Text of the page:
Sunday, February 3, 2013

Artist of the Month: 1913 NY Armory Show

-by William O’Connor


As the centennial of the 1913 Armory Show is here we are all inundated with retrospectives, articles and blogs about the importance of the exhibit that took place 100 yrs ago this February.  The 100th anniversary Armory Show will be taking place from March 7-10 at the Pier in NYC.  As I am the writer of an art history blog, I feel it my duty to share my opinion, but  being that this is Muddy Colors, I’d like to explore the impact this show had on fantasy art and illustration.

The thirty years between The Franco Prussian War and WWI was perhaps the most revolutionary time in human history.  The industrial revolution had created urban cities, skyscrapers, transcontinental railroads, electricity, photography, movies, the phone, the automobile and the airplane.  One of the most important changes was that the population of the world had nearly doubled over this period and most now lived in cities working in factories.  The ruling aristocracies which had governed the people for centuries no longer could control the population with rising concepts of Socialism and Worker’s Unions in the new modern world. (Fans of Downton Abbey can appreciate this conflict.)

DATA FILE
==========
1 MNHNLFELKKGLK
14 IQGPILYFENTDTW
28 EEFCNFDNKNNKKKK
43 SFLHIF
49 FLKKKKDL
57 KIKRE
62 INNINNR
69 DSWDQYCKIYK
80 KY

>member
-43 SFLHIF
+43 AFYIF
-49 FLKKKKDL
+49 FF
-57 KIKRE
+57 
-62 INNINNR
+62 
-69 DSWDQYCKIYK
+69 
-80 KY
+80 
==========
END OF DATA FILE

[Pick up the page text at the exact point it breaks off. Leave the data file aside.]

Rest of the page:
The transformation of art during this time reflected this socio-economic change.  The invention of photography,  new mediums and ideas changed the way artists perceived their role in a world that was changing in front of their eyes.  Music, sculpture, literature and painting evolved from an academic craft to an intellectual philosophy.  The study of Fine Arts moved from the ateliers to the universities focusing on conceptualization rather than story telling.

In 1913 the new modern artists broke entirely with the academic salon system.  The armory show was one of the first true art conventions, and the forerunner of contemporary shows like ArtExpo and  ComicCon.  Private artists gathering together in a gymnasium to display new work in what was the largest hall in New York.  The show clearly demonstrated a new direction in art and drew a line in the sand between the victorian and modern period in art.